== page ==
If you drop by any of our offices on any given day you’ll probably hear a Star Wars reference within, oh, under 12 parsecs. We’re not entirely sure why this is. Engineers don’t typically live in the past. But look around, our code names for pet projects and even truly viable 3DRx prototypes take on references: Boba and Jabba; Lando; C3PO. They bubble up unbidden and gleefully from our DNA.
We’re huge geeks. We play with flying robots for a living. But sometimes drone innovation doesn’t feel like engineering the future at all, but taking a trip back to a long time ago and bringing all those Lucasian images from our childhood bedsheets, those pictures that osmoted into our minds while we dreamed of a life after gravity, into the practical measures of today’s high-tech robotics world.
The good news is, we’re not insane. We know this because we’re not alone: This past year has seen a invasion of incredibly inventive and ingenious Star Wars drones. And many have been powered by our Pixhawk autopilot, the closest we’ve been able to get to The Force on Earth. Here are four of our favorites.
Imperial Speed Bike Quadcopter (Powered by Pixhawk)
Designed by Google employee Adam Woodworth, who got into FPV drone flying just recently. The fast, low-level flying reminded Adam of the Endor chase scene from Return of the Jedi (should you need a refresher, click here), so he set out to duplicate it as faithfully as he could. He designed and built his own quadcopter from the ground up specifically to carry a 12-inch Hasbro “Power of The Force” Imperial Speeder Bike model. He put a Pixhawk in for flight control, swapped the Trooper’s heavier plastic limbs out for pipe cleaners and even sneaked an FPV camera into the helmet.
From left to right: full-size quad prototype; 1/3-scal quadcopter (pictured in flight); full-size original dual rotor prototype
Malloy Aeronautics Hoverbike (Powered by Pixhawk)
Inspired by the very same scene, this drone is now a reality. Thanks to a wildly successful Kickstarter campaign last year, Malloy will soon begin mass producing and selling these Pixhawk-powered quadcopter hoverbikes. Like Woodworth’s project, these 1/3-scale quadcopters will also transport a toy Trooper, but the end goal is even cooler: The proceeds from quadcopter sales will go to funding the development of a full-size model that will carry a person and have autonomous capabilities. Obvious safety and engineering questions arise, but Malloy is committed to seeing the project through.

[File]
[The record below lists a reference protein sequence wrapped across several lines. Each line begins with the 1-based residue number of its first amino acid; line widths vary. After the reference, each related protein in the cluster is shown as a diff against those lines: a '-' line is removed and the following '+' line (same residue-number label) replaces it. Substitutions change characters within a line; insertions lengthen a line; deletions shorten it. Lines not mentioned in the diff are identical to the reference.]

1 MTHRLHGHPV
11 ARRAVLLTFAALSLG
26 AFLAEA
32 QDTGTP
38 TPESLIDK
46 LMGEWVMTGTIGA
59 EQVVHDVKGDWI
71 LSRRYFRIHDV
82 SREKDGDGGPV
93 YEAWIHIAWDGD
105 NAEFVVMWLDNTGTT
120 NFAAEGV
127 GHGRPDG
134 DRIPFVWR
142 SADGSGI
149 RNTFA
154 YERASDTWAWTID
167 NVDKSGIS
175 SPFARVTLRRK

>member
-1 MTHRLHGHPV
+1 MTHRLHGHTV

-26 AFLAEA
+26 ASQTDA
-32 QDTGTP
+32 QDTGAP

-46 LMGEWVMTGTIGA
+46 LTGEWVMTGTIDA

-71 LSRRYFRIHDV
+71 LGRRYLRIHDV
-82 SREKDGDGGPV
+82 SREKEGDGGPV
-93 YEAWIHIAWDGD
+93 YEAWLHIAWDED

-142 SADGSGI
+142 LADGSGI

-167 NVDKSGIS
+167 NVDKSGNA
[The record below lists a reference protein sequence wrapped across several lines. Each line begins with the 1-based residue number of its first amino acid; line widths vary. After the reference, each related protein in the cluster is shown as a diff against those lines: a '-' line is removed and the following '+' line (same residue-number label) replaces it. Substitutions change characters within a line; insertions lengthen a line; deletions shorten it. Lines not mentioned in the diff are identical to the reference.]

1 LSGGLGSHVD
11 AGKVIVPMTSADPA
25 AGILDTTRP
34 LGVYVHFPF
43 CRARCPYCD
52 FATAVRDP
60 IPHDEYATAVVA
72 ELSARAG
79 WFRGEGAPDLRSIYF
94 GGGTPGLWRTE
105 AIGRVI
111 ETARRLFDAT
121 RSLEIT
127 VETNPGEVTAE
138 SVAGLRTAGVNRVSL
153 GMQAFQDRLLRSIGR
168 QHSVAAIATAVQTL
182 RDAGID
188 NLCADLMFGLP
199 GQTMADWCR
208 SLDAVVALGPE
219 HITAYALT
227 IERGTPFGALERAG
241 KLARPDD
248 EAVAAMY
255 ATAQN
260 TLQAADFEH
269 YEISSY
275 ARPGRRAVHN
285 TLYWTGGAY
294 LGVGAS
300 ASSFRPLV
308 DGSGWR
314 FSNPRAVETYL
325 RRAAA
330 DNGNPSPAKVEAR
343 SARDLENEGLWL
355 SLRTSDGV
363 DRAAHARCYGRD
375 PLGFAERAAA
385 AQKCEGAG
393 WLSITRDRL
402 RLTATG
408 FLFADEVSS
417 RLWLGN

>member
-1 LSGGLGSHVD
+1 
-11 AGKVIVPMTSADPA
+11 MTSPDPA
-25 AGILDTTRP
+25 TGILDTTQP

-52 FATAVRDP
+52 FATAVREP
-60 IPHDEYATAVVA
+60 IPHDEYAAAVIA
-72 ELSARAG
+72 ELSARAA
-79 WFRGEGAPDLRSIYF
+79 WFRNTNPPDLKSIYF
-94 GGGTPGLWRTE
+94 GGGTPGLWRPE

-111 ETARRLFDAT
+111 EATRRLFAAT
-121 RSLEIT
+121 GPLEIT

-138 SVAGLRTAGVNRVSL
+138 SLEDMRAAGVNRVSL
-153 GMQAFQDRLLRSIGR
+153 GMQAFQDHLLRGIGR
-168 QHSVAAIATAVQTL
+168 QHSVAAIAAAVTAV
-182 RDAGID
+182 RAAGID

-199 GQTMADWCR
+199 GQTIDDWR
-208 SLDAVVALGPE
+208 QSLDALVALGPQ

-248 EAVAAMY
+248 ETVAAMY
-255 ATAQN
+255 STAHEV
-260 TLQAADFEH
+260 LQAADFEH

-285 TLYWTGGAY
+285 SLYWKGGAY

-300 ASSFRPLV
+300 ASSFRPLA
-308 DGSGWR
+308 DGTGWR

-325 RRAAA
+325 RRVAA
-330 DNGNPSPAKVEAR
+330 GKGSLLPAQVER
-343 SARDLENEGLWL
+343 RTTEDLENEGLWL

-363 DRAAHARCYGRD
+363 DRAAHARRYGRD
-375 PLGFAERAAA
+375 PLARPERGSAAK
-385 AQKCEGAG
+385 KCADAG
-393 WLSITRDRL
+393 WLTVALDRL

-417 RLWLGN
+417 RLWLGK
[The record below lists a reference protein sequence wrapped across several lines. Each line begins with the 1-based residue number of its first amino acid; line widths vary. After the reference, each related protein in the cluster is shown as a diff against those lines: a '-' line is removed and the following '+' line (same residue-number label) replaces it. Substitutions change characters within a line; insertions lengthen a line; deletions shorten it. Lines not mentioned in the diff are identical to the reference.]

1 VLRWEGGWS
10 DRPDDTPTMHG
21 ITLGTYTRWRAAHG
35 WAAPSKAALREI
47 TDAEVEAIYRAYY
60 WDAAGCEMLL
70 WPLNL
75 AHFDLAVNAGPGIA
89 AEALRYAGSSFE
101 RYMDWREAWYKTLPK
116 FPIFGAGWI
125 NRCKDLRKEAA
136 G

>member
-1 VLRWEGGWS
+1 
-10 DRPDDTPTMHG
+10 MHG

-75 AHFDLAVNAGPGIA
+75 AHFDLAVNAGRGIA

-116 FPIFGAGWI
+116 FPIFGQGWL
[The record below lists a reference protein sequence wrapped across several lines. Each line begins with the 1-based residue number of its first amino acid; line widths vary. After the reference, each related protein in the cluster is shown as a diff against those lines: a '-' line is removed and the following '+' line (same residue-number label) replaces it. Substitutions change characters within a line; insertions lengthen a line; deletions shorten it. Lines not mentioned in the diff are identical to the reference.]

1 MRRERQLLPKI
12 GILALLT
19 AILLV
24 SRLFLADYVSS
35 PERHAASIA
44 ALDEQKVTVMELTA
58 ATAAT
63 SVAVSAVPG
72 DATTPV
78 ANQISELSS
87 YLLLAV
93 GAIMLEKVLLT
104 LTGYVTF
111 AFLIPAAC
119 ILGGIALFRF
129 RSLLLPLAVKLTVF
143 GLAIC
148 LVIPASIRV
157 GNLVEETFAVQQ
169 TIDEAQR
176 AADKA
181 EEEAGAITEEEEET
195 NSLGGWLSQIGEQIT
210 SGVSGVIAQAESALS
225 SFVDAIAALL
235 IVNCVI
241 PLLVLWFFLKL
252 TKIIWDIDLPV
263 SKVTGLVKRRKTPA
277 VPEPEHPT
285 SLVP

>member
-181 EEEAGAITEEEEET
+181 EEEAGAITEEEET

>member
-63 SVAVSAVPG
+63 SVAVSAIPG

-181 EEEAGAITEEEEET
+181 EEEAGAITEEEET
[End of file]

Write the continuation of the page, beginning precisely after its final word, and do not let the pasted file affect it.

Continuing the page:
Millennium Falcon quad, complete with LEDs
“The fastest hunk of junk in the galaxy,” this custom-built drone looks nearly identical to the beloved Wookie-wielded ship in the movie. It took a lot of work, including much time spent with CADs and custom cutting and sawing, for the designer (“Olivier C”) to fit the Falcon’s body onto an RC quadcopter frame of his own design. For the curious, the impressed and the intrepid, he detailed the whole process on his blog, with video documentation.
Can’t have good without some bad. Right: Olivier C’s Rebel TIE fighter.
But it wasn’t long before Olivier C realized that you can’t be good without a little bad around to vanquish. He designed and built this Rebel TIE Fighter quad to strike back, and finally give his Falcon quad a purpose — and a new hope. Even Time magazine caught word of this one. Again, Olivier C detailed all of the build on his blog, complete with first-flight mission videos.